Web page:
Today's lake level: 1071.33
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Jul. 22, 2019
6:22 am


Continued rains keep Lanier well above full pool

By Pamela A. Keene
Lake Lanier levels had temporary relief from higher than normal rainfall in mid-February, but Mother Nature came back with a vengeance at the end of the month and into March, bringing levels to historic highs exceeding 1076.
Marinas and private dock owners took steps to respond to the high lake levels. “We urged our members to cut off the power to their docks as a safety precaution,” said Joanna Cloud, executive director of the Lake Lanier Association. “Many also moved their docks to prevent damage to anchoring systems.”
Companies like Marine Specialties Inc. received numerous calls to work with dock owners who reported docks partially submerged. “There was certainly a safety issue of getting on or to their docks,” said Kyle Davis, sales manager with MSI. “Many of the walkways and gangways have junction boxes and if electrical cords were submerged, it could create an electrical hazard.”
Davis said that if the breakers on the private docks tripped, the breakers were doing their job, but he urged dock owners to cut the power either at the shoreline or at their homes. He also said that the integrity of dock anchoring systems could be put at risk. 

“We saw a number of docks where the water was so deep that the shoreline stakes were submerged,” he said. “And in some cases, the docks were floating above the spud poles, setting docks free if they were not backed up with shoreline cables.”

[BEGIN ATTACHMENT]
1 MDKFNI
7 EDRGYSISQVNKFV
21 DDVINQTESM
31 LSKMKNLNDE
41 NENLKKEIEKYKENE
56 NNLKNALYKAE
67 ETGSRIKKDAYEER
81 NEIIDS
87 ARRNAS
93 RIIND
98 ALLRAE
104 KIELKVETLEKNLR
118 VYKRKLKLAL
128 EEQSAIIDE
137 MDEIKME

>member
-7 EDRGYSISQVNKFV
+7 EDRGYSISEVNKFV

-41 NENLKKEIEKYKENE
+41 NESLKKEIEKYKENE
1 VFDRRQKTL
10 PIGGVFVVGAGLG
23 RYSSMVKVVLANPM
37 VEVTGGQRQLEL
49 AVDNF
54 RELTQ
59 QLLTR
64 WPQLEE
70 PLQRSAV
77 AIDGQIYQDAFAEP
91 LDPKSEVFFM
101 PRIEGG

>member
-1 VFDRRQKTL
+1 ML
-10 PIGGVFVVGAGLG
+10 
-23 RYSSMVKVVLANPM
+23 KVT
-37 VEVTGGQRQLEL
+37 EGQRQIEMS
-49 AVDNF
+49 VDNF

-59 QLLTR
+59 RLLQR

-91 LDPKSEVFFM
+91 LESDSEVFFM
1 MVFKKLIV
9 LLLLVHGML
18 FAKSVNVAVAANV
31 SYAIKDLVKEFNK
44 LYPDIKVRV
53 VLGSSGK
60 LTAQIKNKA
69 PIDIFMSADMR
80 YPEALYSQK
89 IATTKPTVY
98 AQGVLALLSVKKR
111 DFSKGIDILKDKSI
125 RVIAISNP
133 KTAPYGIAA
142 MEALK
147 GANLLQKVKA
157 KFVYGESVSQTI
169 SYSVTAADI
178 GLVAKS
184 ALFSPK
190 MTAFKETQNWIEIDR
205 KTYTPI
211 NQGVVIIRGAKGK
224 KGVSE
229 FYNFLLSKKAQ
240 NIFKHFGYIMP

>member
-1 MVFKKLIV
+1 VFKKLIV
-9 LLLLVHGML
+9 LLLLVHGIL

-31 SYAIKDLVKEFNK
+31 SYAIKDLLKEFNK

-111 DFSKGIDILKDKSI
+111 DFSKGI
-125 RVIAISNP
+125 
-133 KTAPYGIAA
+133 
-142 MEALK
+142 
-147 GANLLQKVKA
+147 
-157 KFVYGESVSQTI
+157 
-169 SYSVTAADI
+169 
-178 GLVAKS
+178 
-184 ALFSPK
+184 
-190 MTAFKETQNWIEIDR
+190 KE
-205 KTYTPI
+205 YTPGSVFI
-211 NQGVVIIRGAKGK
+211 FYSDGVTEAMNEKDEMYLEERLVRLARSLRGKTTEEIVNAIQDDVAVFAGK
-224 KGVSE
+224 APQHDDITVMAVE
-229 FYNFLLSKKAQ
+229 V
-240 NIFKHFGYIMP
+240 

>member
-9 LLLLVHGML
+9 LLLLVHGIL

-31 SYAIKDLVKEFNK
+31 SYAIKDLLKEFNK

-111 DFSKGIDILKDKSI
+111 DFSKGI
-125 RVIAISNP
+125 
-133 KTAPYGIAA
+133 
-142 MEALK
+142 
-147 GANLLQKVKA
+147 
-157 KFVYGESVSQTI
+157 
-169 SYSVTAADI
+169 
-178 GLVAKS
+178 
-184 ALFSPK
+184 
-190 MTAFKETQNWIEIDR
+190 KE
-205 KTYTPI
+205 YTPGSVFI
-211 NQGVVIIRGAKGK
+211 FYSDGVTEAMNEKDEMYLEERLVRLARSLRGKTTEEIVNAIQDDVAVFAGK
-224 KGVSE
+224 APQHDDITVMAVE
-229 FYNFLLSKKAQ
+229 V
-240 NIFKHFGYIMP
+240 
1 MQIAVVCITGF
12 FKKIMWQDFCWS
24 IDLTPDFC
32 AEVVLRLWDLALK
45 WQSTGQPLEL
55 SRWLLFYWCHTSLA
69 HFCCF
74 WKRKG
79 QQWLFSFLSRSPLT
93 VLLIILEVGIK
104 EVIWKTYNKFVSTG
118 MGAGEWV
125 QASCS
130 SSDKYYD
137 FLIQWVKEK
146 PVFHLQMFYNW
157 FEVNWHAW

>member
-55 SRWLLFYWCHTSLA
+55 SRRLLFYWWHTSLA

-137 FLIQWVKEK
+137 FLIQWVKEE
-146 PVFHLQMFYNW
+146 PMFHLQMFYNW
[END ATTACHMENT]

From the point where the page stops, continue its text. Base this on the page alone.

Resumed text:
Davis said the biggest priority has been to secure anchoring systems so that docks will not break free. He said he also anticipates calls from dock owners to inspect anchoring systems as the water subsides. 
Cloud said that social media helped one homeowner locate a dock after it floated away. Several free-floating docks were reported to have crashed into other docks, boats or the shoreline. “Someone else on the lake posted on Facebook that a dock had ended up near their property,” Cloud said. “Thanks to the post, the owner was reunited with his dock.” 
Shoreline erosion and siltation from the ups and downs of water levels will most likely be an issue as the lake recedes.  “Many of the banks are completely submerged for the first time,” Davis said. “And with the ground so saturated, trees may fall into the lake, onto the shoreline or even onto docks.” 
Increased debris is expected in the lake, trash or limbs that have washed off the shore.
Marinas prepared 
A quick poll of Lake Lanier’s marinas showed that marina operators were prepared and responsive to the quickly rising water.
In several marinas walkways were submerged, limiting tenants’ access to their boats. “We set up shuttles to help people get to their boats,” said Rick Albrecht of Port Royale. 
Gainesville Marina cut power and closed its fuel dock and pump-out as the water levels rose. “We had to cut power to some of the smaller docks because of the high water, but we’ve been trying to help tenants who lost power by relocating them within the marina,” said Gainesville Marina’s Philip Burton. “we don’t anticipate reopening the fuel dock and pump-out until the levels get below 1075.”

Historic data
According to lake elevation data provided by the US Army Corps of Engineers, the last time the lake neared this levels was in 1977, when on April 5, the level was reported at 1076.20. At the end of February, water levels exceeded 1076 feet above mean sea level, more than five feet above full pool.
“It will be hard to gauge exactly when the lake will return to full pool because there are so many variables,” said Chris Lovelady, assistant project operations manager at Lake Lanier. “The amount of rainfall in the watershed to the rainfall downstream will both affect lake levels, but we are closely monitoring the situation.”

Posted online 3/29/19
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